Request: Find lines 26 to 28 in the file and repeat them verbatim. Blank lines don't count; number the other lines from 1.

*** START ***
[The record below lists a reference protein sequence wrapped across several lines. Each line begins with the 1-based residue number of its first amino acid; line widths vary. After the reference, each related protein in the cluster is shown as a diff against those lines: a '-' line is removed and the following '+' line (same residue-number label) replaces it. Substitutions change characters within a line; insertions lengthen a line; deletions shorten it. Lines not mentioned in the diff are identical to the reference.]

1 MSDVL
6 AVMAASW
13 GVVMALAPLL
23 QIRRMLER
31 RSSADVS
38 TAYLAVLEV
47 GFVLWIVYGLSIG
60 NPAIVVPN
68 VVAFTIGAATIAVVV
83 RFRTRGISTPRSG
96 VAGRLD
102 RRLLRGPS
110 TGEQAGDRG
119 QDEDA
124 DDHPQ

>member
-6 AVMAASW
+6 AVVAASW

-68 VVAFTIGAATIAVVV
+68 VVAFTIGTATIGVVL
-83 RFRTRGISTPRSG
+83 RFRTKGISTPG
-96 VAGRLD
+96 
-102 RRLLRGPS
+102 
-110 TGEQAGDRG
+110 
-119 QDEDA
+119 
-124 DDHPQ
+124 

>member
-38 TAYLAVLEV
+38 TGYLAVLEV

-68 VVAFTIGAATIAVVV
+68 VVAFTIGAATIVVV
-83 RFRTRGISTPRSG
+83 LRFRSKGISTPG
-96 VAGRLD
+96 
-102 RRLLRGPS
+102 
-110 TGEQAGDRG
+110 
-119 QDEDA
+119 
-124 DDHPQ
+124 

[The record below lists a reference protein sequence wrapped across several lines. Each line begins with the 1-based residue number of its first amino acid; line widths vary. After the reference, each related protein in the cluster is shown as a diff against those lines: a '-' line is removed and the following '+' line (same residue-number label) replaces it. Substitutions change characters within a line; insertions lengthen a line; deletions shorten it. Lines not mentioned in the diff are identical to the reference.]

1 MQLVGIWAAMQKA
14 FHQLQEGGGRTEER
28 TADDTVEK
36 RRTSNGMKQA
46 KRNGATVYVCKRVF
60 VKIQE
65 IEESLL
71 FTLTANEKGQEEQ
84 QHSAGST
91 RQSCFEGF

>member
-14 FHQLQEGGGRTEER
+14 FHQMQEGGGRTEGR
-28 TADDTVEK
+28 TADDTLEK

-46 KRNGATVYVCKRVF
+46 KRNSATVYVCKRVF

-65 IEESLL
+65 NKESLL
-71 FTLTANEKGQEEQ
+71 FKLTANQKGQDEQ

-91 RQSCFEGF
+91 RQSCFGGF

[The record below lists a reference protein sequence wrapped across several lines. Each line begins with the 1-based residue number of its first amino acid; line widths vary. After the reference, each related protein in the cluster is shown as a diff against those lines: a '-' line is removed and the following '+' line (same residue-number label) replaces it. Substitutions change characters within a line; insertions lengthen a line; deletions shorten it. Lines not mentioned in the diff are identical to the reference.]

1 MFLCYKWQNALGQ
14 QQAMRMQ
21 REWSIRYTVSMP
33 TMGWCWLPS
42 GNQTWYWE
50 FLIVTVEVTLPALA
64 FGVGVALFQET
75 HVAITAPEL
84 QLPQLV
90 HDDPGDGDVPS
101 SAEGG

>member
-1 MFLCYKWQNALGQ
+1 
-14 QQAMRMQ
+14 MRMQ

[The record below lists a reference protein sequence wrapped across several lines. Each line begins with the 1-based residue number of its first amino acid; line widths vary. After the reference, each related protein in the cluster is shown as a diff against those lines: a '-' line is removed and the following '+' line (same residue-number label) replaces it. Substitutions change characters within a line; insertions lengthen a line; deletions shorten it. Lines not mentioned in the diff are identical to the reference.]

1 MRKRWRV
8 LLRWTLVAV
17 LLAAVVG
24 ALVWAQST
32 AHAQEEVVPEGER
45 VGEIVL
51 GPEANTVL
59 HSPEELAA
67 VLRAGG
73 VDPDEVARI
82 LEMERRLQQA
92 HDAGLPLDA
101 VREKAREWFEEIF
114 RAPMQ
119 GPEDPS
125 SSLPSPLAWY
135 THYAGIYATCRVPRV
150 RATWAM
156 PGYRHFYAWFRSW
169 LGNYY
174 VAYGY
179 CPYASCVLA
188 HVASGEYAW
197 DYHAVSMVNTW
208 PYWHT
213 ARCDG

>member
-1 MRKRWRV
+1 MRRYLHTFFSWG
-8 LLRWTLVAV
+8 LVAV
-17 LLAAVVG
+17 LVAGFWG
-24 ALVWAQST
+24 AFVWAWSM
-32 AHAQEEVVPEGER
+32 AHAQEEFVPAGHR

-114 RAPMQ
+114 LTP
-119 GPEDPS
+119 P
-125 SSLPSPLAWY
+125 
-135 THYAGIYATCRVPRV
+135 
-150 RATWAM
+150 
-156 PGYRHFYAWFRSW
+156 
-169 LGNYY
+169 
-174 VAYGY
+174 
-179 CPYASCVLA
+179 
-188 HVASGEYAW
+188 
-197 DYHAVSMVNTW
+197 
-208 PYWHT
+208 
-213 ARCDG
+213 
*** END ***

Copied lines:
-102 RRLLRGPS
+102 
-110 TGEQAGDRG